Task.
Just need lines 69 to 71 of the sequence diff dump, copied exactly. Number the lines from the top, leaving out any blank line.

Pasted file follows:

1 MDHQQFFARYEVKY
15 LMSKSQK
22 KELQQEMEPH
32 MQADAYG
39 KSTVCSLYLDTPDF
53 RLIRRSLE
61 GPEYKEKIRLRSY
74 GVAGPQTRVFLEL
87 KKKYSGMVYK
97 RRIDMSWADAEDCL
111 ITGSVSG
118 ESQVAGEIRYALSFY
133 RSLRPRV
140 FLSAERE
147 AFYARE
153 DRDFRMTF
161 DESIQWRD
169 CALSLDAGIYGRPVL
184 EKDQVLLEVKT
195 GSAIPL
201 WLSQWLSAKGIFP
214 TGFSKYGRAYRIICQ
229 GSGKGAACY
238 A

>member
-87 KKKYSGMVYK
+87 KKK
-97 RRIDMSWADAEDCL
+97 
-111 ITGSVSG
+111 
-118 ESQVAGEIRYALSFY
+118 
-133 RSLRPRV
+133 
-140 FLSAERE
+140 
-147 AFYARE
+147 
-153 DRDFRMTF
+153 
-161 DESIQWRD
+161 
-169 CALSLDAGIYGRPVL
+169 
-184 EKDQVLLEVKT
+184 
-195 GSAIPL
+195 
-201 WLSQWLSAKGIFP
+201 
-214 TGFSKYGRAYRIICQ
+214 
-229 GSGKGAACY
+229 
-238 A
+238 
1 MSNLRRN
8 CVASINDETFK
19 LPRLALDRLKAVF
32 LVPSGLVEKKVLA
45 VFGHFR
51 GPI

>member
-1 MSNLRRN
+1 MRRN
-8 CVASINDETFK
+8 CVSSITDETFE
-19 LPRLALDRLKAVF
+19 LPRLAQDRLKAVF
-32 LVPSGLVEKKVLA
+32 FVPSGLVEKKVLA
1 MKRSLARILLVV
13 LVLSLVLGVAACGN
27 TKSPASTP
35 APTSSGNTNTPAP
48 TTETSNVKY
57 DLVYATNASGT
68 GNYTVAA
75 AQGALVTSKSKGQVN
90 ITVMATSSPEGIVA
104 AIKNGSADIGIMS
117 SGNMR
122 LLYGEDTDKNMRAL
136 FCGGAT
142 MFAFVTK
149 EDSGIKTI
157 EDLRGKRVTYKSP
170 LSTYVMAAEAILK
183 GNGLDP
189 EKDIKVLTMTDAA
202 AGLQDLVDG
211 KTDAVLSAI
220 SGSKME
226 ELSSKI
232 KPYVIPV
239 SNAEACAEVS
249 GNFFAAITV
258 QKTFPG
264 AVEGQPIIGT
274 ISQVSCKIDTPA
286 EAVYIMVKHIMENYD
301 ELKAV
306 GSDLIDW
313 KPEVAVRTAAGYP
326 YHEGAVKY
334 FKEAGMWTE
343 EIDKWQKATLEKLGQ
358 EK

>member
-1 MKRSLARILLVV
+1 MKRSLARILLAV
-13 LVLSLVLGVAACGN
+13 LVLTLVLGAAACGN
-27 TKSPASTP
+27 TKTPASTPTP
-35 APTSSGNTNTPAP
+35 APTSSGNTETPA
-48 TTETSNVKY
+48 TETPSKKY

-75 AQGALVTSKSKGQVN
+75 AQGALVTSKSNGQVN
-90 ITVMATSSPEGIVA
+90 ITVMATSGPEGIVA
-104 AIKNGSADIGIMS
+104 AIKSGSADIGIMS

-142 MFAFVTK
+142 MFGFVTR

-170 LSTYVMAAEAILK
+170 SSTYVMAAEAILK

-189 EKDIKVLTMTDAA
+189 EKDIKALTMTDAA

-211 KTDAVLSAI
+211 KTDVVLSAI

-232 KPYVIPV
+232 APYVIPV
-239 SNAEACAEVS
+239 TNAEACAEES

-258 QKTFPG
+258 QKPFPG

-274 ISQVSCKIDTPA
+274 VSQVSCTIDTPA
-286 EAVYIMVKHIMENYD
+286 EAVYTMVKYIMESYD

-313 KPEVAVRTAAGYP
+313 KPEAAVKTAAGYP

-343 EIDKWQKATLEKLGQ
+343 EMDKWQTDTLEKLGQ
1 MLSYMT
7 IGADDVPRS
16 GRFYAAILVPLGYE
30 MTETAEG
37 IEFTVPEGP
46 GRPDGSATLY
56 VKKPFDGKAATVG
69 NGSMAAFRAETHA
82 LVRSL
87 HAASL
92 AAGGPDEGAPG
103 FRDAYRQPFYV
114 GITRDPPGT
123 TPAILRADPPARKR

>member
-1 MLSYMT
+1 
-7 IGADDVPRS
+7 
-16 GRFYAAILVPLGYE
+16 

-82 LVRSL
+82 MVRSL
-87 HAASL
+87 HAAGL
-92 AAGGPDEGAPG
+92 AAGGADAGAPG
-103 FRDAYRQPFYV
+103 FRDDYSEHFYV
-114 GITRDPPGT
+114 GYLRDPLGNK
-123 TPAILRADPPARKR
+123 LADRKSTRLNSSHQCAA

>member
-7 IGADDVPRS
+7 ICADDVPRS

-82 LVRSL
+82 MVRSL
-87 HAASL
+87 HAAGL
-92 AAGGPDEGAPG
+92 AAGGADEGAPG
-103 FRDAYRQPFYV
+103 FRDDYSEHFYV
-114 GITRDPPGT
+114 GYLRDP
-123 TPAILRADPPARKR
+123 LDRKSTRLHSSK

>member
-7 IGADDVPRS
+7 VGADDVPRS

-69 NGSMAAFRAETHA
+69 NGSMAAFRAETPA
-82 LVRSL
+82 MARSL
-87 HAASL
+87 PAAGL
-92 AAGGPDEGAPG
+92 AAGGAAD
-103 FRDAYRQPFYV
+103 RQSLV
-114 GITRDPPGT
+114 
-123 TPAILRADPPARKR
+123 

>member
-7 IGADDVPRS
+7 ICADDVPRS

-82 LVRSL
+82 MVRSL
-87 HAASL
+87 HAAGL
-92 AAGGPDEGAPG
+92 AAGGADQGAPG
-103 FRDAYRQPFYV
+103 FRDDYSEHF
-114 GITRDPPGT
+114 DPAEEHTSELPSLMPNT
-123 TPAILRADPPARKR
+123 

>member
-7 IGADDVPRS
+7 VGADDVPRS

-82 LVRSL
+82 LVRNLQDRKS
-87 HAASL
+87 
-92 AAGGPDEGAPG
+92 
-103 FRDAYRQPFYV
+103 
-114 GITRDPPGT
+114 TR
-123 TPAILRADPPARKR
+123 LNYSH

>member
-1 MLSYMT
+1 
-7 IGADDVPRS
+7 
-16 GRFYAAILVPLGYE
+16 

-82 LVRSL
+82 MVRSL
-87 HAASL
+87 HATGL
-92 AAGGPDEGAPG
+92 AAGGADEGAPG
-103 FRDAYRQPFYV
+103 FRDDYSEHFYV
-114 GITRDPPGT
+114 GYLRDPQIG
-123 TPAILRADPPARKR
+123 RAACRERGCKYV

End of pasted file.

-19 LPRLALDRLKAVF
+19 LPRLAQDRLKAVF
-32 LVPSGLVEKKVLA